The SEC’s Division of Corporation Finance, in a recent interpretation, advised that issuers must exclude from the determination of net worth in determining “accredited investor” any indebtedness in excess of the fair market value of the underlying primary residence. The recent Dodd-Frank Act requires an exclusion from the calculation of net worth under the accredited investor definition the “value of the primary residence.” However, the Act does not define “value,” leaving such definition to the SEC, which has not yet acted. In addition to classifying debt in excess of the FMV as a liability, the guidance also states that the “the related amount of indebtedness secured by the primary residence up to its fair market value may also be excluded.” It is unclear whether this means that issuers should consider deducting both the FMV of the home as well as the debt secured by the home (even below FMV) as an additional liability.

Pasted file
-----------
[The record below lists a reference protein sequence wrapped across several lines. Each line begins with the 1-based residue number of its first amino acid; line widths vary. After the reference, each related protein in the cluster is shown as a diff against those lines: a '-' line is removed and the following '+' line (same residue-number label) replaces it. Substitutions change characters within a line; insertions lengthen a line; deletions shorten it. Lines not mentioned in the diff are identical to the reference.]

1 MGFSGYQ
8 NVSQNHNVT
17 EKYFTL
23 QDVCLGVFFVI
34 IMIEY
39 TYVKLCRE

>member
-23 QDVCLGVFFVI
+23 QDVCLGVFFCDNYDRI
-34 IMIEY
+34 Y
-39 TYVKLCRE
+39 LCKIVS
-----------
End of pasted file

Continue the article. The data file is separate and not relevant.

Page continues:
OUR TAKE: The Division of Corporation Finance interpretation reads the Dodd-Frank to require the most exclusion possible. It is unclear why firms should exclude nonrecourse debt in excess of FMV. It is also unclear whether Congress intended a double counting of both the FMV of the home as well as the debt.